YouTube has decided to privatize the dislike counter

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It was announced a week ago on one of their official channels that YouTube would be privatizing the dislike counter on all videos on their website, from the past and future.

Naturally, the announcement video was flooded with dislikes within a few hours. One week ago, the change went into effect and visible dislikes are no more. Many are up in arms about this change, some couldn’t care less and others think it’s a welcome change. Let’s give this update a closer inspection.

This change wasn’t surprising. It has been well-documented that YouTube has been trying to minimize the impact of the dislike button as much as possible over the last several years. Honestly, what surprised me most about this announcement was they chose not to remove the dislike button completely.

Why has YouTube decided to make this change? Well, it depends who you ask. In their announcement video, the YouTube representative said that the company felt like the dislike function was being mishandled.

They claimed that in investigations they’ve conducted — though evidence of these investigations and ‘results’ have not yet been released — showed that oftentimes the dislike button spawned a mob mentality where a group of like-minded users would dislike a video as a sort of game rather than out of actual distaste for the content.

Typically these mobs, so it is claimed, dislike the creator or their ideologies rather than disliking the video itself, causing many of them to band together and spread negativity.  This is what YouTube says. However, others believe that YouTube’s motives may not be sincere.

Many users think that this change was inspired by the huge number of disliked videos that YouTube itself released or was involved with.

Some examples are the YouTube Rewinds, other unpopular site change announcement videos, or perhaps one specific video from earlier this year in which the CEO of YouTube, Susan Wojcicki accepted a freedom of speech award which was bombarded by angry users.

There are others who feel that this move was meant to appeal to advertisers so that when they make a bad advertisement, their public image doesn’t take as much of a hit.

At the time of my writing this article both the like and dislike buttons exist, however, while the like total is viewable by all, the total amount of dislikes is only viewable to the video creator.

While this is a big change, it’s far from groundbreaking, and that’s part of the problem. Channels already had the option to privatize their like/dislike counter and have been doing so for a while.

Additionally, removing the dislike counter doesn’t mean people aren’t going to find other ways to voice their disapproval. 

With no dislike counter, viewers will post in the comments of a video ‘Use this comment as the dislike button’ and that comment will just get repeatedly liked. With this obvious workaround, I don’t see why YouTube didn’t just make hiding dislikes specifically an optional feature (before, you either had to hide all ratings or none of them). 

Many have pointed out one point of hypocrisy in the update video. The video claims that the privatization of the dislike button is so that YouTube can follow one of its mission statements of “giving everyone a voice.”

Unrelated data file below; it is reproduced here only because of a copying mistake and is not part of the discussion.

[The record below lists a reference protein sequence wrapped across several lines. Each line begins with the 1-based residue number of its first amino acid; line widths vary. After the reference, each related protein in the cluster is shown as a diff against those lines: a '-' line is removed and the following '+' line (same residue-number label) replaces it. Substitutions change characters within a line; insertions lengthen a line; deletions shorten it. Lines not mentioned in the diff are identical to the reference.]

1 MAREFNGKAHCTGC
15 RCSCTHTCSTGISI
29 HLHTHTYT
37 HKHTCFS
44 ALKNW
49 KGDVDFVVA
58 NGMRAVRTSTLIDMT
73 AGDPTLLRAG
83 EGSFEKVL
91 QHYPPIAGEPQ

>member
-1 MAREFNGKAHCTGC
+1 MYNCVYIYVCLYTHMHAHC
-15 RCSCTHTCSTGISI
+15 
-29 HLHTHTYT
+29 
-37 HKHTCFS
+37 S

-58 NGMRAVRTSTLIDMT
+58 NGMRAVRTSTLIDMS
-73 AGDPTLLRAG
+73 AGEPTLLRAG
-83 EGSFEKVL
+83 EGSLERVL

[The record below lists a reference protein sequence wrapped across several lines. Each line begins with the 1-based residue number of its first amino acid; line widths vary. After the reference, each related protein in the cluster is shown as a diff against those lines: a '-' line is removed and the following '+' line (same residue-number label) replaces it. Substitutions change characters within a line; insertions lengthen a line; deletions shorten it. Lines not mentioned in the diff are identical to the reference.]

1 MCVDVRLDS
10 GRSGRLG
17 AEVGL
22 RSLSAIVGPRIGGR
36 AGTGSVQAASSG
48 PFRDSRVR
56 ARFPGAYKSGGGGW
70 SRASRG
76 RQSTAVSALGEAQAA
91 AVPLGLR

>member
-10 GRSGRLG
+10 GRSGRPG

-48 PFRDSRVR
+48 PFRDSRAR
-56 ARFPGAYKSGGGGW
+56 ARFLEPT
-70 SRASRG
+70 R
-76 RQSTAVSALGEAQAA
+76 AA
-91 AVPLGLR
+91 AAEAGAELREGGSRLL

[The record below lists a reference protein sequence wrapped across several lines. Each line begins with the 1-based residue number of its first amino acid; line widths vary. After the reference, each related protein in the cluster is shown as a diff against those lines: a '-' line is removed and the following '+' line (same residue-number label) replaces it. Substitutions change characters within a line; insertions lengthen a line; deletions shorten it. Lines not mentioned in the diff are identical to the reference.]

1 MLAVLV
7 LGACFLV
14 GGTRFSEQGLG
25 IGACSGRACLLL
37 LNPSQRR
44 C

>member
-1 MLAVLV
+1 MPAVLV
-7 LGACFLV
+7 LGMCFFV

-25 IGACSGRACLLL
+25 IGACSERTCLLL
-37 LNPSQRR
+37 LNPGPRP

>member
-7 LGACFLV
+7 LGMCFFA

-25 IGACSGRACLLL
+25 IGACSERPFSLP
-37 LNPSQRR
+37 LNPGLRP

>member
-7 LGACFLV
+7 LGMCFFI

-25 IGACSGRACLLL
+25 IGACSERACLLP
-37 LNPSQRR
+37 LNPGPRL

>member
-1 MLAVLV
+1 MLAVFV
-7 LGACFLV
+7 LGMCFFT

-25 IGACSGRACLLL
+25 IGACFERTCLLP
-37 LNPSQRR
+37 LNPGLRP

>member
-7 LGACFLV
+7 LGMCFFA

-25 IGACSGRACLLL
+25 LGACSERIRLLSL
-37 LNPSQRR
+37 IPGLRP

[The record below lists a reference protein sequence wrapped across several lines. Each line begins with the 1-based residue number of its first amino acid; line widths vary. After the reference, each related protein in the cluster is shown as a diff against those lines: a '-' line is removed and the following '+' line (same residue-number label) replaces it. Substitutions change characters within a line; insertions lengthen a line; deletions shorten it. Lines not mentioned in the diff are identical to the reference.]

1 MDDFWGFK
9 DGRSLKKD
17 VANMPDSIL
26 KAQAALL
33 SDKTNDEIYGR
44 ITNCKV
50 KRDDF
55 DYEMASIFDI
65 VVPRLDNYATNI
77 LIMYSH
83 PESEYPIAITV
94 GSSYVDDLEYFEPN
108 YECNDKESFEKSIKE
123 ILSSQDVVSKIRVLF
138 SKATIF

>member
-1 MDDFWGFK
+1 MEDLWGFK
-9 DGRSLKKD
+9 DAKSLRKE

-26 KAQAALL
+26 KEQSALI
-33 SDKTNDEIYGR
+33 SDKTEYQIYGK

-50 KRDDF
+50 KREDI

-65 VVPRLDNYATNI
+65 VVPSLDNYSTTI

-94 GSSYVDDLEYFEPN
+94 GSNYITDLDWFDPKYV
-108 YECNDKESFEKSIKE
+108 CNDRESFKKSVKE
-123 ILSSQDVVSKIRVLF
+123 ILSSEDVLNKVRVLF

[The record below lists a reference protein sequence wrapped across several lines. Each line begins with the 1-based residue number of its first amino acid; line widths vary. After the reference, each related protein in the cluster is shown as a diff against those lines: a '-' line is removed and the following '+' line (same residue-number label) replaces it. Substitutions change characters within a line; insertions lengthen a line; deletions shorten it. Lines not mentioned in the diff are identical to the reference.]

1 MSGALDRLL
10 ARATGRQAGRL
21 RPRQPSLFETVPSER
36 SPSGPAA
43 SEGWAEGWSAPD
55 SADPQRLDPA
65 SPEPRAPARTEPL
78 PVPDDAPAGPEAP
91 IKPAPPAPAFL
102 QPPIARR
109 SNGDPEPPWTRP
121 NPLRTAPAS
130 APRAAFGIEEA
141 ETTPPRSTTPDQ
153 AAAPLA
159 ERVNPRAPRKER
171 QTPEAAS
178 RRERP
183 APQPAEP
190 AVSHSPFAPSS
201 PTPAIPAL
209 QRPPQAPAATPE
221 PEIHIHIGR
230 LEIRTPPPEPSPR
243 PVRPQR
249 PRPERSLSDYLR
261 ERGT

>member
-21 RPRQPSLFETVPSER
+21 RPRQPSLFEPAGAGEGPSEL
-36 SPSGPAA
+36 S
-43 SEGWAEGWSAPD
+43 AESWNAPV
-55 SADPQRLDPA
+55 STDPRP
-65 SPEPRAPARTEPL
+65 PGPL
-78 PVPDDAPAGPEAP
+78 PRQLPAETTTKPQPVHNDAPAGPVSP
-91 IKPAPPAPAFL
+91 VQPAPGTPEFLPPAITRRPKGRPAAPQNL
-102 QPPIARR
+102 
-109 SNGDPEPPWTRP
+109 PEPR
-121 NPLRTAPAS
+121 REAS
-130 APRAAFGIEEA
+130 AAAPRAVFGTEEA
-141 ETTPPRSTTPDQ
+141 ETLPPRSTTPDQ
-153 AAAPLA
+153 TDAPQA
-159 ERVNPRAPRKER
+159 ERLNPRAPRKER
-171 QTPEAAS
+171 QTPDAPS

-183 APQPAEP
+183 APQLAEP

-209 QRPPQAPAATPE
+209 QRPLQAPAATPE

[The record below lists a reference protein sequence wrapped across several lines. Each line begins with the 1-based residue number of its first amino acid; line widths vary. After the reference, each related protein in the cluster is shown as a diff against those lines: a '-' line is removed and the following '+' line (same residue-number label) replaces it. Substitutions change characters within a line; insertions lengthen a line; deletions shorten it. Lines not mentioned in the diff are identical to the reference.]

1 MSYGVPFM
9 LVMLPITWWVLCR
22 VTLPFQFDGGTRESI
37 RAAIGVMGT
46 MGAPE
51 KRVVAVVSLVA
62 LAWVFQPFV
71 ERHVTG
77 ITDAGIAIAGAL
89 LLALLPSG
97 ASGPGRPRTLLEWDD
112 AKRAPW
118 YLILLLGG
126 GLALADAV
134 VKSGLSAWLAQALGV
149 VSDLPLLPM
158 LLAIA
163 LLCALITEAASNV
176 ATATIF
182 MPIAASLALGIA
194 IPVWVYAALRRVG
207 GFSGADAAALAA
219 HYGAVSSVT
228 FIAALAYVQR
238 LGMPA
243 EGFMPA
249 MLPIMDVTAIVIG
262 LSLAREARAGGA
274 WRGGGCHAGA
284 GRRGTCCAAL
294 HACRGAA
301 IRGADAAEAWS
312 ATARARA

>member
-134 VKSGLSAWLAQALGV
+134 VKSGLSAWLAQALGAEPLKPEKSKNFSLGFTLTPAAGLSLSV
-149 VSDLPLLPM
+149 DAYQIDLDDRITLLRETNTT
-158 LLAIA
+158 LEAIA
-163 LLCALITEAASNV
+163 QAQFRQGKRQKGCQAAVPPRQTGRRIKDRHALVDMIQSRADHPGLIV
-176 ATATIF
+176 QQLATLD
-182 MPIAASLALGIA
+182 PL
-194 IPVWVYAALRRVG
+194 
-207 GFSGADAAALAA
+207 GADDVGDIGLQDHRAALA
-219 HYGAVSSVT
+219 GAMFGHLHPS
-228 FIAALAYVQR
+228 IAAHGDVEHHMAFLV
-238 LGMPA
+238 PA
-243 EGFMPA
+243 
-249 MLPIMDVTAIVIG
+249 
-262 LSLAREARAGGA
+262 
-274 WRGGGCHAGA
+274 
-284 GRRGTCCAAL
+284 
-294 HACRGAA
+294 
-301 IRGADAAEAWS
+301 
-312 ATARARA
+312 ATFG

Ironically, the dislike button served as one of the most accessible ways to let your voice be heard on the platform.

It may be possible that there are large coordinated conspiratorial dislike attacks that are unwarranted, but (as YouTubers like EmpLemon pointed out prior to the change) isn’t it more likely that the people disliking, actually dislike the video?

Dislikes typically accomplish two things; firstly and most obviously they harm the ego of the video creators (which if they know how to take feedback, will lead to better content in the future).

Secondly, harm the YouTube channel’s perception or more pertinent to this discussion, brand perception of our corporate overlords. This is what rubs many the wrong way about this decision. Those who benefit the most from it are advertisers and therefore, YouTube’s bottom line.

Perhaps what is most upsetting about this news is the history we lose as a result. Dislikes are a large part of YouTube’s history, but perhaps no video has suffered a greater fate than the legendary Neutral Response.

The video itself is nothing special, it was posted over 12 years ago and only features a four-second clip from the show Futurama.

In it, a character says I have no strong feelings one way or the other followed by background applause. What’s interesting, or what was interesting about the video, was it’s like to dislike ratio.

Humans can achieve truly incredible things when they work together, however, normally the amount of organization required is too much for most to bear.

That’s why it’s so incredible that without any formal organization, for 10 years, random strangers on the internet kept the like to dislike ratio on Neutral Response almost exactly 50/50. At the time of my writing this, the video itself has nearly 11 million views, and close to six-hundred-thousand likes (we can suspect the number of dislikes is around the same).

Silly as it may sound, Neutral Response to me was a beacon and symbol of unity on the internet. Millions of people working together for the sake of a lame joke.

There’s something beautiful about that; something that tells me that there is still some positivity in our increasingly hostile world.

That no longer matters. The historic social experiment of Neutral Response is all over now. On the bright side, nobody will be able to see all the dislikes on the next out-of-touch Pepsi ad featuring Kylie Jenner. If that isn’t a worthy cause, I don’t know what is.

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